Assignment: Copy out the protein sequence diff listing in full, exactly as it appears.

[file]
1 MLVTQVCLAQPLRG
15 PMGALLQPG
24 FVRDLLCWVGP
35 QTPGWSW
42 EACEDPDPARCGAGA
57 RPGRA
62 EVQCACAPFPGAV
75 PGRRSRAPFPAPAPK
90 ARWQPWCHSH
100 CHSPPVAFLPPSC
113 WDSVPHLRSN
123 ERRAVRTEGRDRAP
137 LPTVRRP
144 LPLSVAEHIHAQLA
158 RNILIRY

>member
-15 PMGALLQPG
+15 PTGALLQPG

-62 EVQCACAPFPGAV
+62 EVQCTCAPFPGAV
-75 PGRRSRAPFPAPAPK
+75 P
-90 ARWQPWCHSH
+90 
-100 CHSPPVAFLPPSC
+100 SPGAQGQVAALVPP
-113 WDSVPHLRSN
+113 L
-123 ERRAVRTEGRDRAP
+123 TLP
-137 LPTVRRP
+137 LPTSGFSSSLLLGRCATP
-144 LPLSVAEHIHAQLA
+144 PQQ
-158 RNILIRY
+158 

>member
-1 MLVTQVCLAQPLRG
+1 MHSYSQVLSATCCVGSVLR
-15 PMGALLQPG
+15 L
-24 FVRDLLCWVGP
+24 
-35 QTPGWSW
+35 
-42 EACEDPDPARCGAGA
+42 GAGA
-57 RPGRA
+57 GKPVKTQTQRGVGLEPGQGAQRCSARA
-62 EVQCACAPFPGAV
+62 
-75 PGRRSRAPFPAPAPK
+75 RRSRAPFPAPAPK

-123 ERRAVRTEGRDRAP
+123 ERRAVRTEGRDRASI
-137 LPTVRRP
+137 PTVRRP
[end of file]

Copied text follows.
1 MLVTQVCLAQPLRG
15 PMGALLQPG
24 FVRDLLCWVGP
35 QTPGWSW
42 EACEDPDPARCGAGA
57 RPGRA
62 EVQCACAPFPGAV
75 PGRRSRAPFPAPAPK
90 ARWQPWCHSH
100 CHSPPVAFLPPSC
113 WDSVPHLRSN
123 ERRAVRTEGRDRAP
137 LPTVRRP
144 LPLSVAEHIHAQLA
158 RNILIRY

>member
-15 PMGALLQPG
+15 PTGALLQPG

-62 EVQCACAPFPGAV
+62 EVQCTCAPFPGAV
-75 PGRRSRAPFPAPAPK
+75 P
-90 ARWQPWCHSH
+90 
-100 CHSPPVAFLPPSC
+100 SPGAQGQVAALVPP
-113 WDSVPHLRSN
+113 L
-123 ERRAVRTEGRDRAP
+123 TLP
-137 LPTVRRP
+137 LPTSGFSSSLLLGRCATP
-144 LPLSVAEHIHAQLA
+144 PQQ
-158 RNILIRY
+158 

>member
-1 MLVTQVCLAQPLRG
+1 MHSYSQVLSATCCVGSVLR
-15 PMGALLQPG
+15 L
-24 FVRDLLCWVGP
+24 
-35 QTPGWSW
+35 
-42 EACEDPDPARCGAGA
+42 GAGA
-57 RPGRA
+57 GKPVKTQTQRGVGLEPGQGAQRCSARA
-62 EVQCACAPFPGAV
+62 
-75 PGRRSRAPFPAPAPK
+75 RRSRAPFPAPAPK

-123 ERRAVRTEGRDRAP
+123 ERRAVRTEGRDRASI
-137 LPTVRRP
+137 PTVRRP